Thursday, September 12, 2013

Week Two at the MTC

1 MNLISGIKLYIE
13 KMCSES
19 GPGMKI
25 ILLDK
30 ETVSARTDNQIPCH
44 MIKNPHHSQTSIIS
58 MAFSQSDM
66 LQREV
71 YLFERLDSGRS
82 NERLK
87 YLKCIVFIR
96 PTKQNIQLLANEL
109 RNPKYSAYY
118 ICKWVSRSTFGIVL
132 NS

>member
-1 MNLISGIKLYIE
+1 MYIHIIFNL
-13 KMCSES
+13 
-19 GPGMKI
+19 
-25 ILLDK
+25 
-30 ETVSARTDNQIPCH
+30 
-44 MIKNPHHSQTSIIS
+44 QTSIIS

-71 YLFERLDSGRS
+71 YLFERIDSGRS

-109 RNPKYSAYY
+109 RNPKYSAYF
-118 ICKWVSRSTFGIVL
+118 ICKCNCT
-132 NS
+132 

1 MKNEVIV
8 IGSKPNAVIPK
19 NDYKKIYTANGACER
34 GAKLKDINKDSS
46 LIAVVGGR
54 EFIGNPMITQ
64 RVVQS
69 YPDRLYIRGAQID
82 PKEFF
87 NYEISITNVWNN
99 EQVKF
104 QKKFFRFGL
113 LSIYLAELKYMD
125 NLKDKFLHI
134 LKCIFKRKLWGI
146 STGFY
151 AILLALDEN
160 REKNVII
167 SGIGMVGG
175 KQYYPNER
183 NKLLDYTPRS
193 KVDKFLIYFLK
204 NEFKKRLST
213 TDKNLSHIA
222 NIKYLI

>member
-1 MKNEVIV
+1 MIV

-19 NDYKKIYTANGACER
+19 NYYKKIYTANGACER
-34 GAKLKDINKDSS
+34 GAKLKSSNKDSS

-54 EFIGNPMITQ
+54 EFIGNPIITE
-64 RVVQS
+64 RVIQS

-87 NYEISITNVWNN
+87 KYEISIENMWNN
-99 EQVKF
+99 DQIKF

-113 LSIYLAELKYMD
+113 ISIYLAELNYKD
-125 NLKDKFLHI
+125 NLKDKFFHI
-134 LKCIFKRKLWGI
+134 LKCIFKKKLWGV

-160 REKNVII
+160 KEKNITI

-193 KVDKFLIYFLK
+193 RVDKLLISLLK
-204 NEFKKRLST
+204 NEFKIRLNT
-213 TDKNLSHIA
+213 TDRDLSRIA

Some folks told us that they could not see the pictures we tried to include last time, so here they are again hopefully.  These are pictures of waiting with the MTC choir to walk to the BYU campus and eating ice cream at the BYU Creamery.  We received Church Education System training early this week because we may have to teach the LDS Marines some standard church based curriculum geared for College institute.  Most of the training was about how to teach with the spirit and how to develop meaningful  lesson plans to teach the scriptures.  The instructors were good and there was a lot of lively and informative discussion.  After training we went out into town to do a little shopping.  It was not anything exciting, I bought much needed black socks and Lezlie bought a new skirt.  But it was interesting being out in public with our missionary badges on.  Every clerk or person we came in contact said something about it – where are you going on your mission, when will you leave, where are you from, etc.  They all made nice comments and wished us well.  Of course this is Provo, Utah, so we expected everyone to be supportive and friendly.  But it was fun to get out into town for a short trip.  We attended another devotional with Elder Martino about the effectiveness of using members to help with missionary work. The choir sang ( we did not participate as Dan could not sing because of his cold). But it was wonderful to hear it – fantastic choir- really moving to hear so many people. It is truly awesome and unbelievable to see all the amazing young people here- and all of the seniors too- there were about 70 medical missionaries in the class that came Monday- it was pretty amazing. It will be fun to be with just the military specialists.